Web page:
Pennsylvania’s top transportation official says bridges and highways will suffer real consequences if lawmakers don’t turn up new revenue during an upcoming special legislative session.
Officials had banked on revenue from I-80 tolling to fund transportation projects over the coming years, but now that option’s off the table.
Lawmakers need to fill a 450-million dollar gap in next year’s budget, though PennDOT Secretary Allen Biehler says the problem goes beyond that.
Biehler says the federal government’s rejection of a tolling plan creates a major deficit in the years to come…
"In the next four years only, it’s about two billion dollars less on the highway and bridge side. We had a list of projects that we intended to do for that two billion dollars. That won’t happen. And we’ll be happy to publish that information."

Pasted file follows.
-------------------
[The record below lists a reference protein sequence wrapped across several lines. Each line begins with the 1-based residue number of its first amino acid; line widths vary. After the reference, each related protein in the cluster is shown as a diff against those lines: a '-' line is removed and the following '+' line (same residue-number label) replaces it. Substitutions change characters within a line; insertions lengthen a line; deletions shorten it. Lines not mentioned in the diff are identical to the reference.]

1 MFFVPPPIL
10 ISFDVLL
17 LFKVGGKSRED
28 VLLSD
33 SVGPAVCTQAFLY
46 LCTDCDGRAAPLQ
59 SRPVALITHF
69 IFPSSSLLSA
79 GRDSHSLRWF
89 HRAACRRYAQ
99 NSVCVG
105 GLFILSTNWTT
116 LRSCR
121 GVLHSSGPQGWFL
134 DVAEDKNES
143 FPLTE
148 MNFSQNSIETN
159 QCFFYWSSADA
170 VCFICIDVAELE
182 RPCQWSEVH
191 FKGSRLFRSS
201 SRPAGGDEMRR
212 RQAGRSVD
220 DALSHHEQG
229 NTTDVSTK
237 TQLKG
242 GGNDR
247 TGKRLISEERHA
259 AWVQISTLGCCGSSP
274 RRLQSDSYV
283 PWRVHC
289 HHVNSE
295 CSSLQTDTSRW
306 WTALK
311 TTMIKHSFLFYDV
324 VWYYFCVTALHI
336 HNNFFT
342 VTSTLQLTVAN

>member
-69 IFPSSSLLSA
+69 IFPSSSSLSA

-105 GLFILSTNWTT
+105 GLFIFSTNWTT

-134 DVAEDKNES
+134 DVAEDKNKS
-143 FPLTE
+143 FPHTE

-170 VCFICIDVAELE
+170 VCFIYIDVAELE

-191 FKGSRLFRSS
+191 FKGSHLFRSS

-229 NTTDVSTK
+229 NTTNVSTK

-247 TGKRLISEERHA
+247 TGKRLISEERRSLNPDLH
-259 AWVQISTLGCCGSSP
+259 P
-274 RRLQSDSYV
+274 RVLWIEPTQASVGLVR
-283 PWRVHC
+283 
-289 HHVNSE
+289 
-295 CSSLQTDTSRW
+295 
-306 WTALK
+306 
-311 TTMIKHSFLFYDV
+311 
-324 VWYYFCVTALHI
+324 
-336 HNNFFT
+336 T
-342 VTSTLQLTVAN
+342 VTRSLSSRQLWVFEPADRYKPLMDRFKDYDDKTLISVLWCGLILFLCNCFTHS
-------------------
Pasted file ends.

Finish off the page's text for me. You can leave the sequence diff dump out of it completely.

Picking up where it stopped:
Biehler says about seven thousand miles of Pennsylvania roadways need repairs, and the total cost for the state’s infrastructure fixes is around 14 billion dollars.
On May 4, the governor will convene a special legislative session focused on transportation funding. The Rendell Administration hasn’t endorsed a specific plan to raise new transportation revenue.
Biehler says a greater emphasis on public-private partnerships, like tolling, is one idea on the table. "There are certain aspects in the private side related to certain financing techniques, use of depreciation and so on – that we might not be able to take advantage of on the public side. But if we could have this partnership, maybe we could take advantage of both."
Some lawmakers have suggested increasing car and license registration fees.